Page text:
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I’m sure at some point you’ve seen one of those “God is My Co-Pilot” bumper stickers. The idea sounds good … “Me and God, we’re in this together.” If bumper stickers aren’t your thing, you can also get the same slogan on coffee cups, trucker hats, and baby outfits. I even found it on a Koosie for your beer can, but I’m not sure I could recommend that in good conscience.

The idea of “God is My Co-Pilot” sounds good.

But let me just say this: if God is your co-pilot, then we’re both in the trouble – because that plane is going to crash somewhere. And it’s not God I’m worried about – it’s you!

And for good reason …

Raise your hand if you have ever thought you had a situation or a relationship completely figured out only to find out you were wrong. Wives, you have to let your husband raise his own hand.

This summer at Mountainview we have been looking at the life of Job – this great example from the Old Testament of a man who endured tremendous difficulties in a way that honored God.

Dan Simundson, a long-time professor of Old Testament studies at Luther Seminary in St. Paul, describes the tension in Job this way:

“Job is advised to recognize human limits and trust that God will take care of what Job and others cannot know or do.”

“Human limits.” We don’t like to believe that we have limits. We want to believe we can have unlimited power, unlimited resources, or unlimited wealth.

Which brings me to this: at the heart of faith are two characteristics: recognition and reliance. We must recognize our own limitations and we must learn to rely on God for what we cannot know or do.

Up until God begins speaking in chapter 38, Job and his friends have been describing a pretty miserable existence. Job has lost his children, his income, and is quickly losing hope that life will ever get better. Listen to what Job says to his friend Eliphaz …

“1 Then Job replied: 2 “If only my anguish could be weighed and all my misery be placed on the scales! 3 It would surely outweigh the sand of the seas — no wonder my words have been impetuous. 4 The arrows of the Almighty are in me, my spirit drinks in their poison; God’s terrors are marshaled against me … 8 “Oh, that I might have my request, that God would grant what I hope for, 9 that God would be willing to crush me, to let loose his hand and cut off my life! 10 Then I would still have this consolation — my joy in unrelenting pain — that I had not denied the words of the Holy One. 11 “What strength do I have, that I should still hope? What prospects, that I should be patient? 12 Do I have the strength of stone? Is my flesh bronze? 13 Do I have any power to help myself, now that success has been driven from me? — Job 6:1-13

A few observations …

When person is hurting, it’s hard for them to see outside their pain. Our pain and suffering become like a filter that we run every experience through. That’s not selfish or ungodly – it’s normal!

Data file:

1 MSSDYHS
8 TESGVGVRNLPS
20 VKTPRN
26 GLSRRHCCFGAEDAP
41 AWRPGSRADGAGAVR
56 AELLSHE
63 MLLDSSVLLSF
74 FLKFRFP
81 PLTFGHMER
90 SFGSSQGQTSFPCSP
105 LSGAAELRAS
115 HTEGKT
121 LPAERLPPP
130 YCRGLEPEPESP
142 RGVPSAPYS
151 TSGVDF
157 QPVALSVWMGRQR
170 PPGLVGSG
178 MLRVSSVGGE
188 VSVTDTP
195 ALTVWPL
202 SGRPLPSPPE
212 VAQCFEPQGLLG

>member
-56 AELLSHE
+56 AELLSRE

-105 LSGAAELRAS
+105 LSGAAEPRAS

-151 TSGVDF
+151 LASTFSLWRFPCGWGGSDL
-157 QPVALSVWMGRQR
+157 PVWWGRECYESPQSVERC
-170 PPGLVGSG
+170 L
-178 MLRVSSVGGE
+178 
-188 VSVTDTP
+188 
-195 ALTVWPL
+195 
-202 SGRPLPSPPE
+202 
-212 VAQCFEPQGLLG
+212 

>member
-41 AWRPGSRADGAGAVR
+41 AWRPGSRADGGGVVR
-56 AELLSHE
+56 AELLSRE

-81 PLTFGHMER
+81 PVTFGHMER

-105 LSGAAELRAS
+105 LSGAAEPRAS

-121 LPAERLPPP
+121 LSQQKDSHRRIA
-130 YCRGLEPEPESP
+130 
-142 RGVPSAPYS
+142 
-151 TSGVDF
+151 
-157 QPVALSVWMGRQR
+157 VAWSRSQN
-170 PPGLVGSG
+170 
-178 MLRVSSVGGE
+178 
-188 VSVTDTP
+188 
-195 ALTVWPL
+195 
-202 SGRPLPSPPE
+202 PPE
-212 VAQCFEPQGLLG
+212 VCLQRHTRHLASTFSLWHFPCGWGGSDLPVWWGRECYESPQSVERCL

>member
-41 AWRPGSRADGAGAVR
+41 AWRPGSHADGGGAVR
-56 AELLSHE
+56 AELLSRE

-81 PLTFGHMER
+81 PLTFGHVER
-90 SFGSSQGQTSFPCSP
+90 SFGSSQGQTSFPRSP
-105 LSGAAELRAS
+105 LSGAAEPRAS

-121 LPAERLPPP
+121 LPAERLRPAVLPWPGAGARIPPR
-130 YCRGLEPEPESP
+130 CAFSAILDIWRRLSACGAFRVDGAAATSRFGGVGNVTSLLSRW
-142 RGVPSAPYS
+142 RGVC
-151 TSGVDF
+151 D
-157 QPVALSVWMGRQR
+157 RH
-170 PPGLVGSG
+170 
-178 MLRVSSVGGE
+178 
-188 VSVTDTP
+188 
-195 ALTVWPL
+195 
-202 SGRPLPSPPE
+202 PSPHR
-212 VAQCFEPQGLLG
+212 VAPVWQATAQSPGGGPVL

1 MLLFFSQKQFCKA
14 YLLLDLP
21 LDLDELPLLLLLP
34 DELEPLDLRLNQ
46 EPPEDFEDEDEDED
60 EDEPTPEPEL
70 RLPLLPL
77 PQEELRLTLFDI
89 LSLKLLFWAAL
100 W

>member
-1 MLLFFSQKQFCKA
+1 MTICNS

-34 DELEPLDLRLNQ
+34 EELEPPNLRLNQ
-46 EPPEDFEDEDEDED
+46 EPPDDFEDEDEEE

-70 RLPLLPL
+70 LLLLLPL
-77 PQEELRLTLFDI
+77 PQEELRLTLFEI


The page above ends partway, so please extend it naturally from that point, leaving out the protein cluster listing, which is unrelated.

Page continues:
It’s also very difficult for the rest of us to see into another person’s pain. You might mean well when you say, “I know how you feel” but you really don’t. When you have to choose between speaking or listening, you can never go wrong with listening.

After all he has been through, it’s not surprising that Job casts a vision of a world overshadowed by pain and suffering.

What might be surprising is how God responds. When God finally speaks to Job, he responds by showing Job the beauty and hope of the same world.

I’ve been thinking a lot about these two views lately. On the surface, they appear to be competing views.

The reality of living in a fallen world is ever present. Just last weekend, one of our Mountainview families lost a son. Another family lost a wife and a mother. I helped conduct two funerals just this past Friday.

Yet, I know they are not alone in their suffering.

  • We have marriages that are broken and falling apart.
  • We have parents who are estranged from their children.
  • We have spouses of police officers who are worried about the safety of their husband or wife.
  • We have systemic problems that foster continued oppression and discrimination.
  • We mourn when a truck bomber kills 84 in France.
  • We weep when a shooter kills 49 people in Orlando.

And these are just the things that have already happened!

We look ahead to Tuesday, November 8, and think “God help us.” Either Hillary Clinton or Donald Trump will be president!

Larry Waters, from Dallas Theological Seminary, once wrote: “While God is just, it is wrong to assume that the fallen world, under the rulership of Satan, is fair.”

Life is not fair. Life in a fallen world can never be truly fair.

In that sense, Job’s vision of a world overshadowed by pain and suffering was true. Life in a fallen world will have pain and suffering.

But for person of faith, the fallen world IS NOT all there is. For the person of faith, there is hope and it’s not based on your circumstances.

We are a people of faith — not in ourselves but in God. I don’t have any faith that the world will magically correct itself. But I do have faith that God will never leave or forsake me.

It’s in times like these that certain psalms must be listened to. One of those is Psalm 61 …

1 Hear my cry, O God; listen to my prayer. 2 From the ends of the earth I call to you, I call as my heart grows faint; lead me to the rock that is higher than I. 3 For you have been my refuge, a strong tower against the foe. 4 I long to dwell in your tent forever and take refuge in the shelter of your wings. — Psalm 61:1-4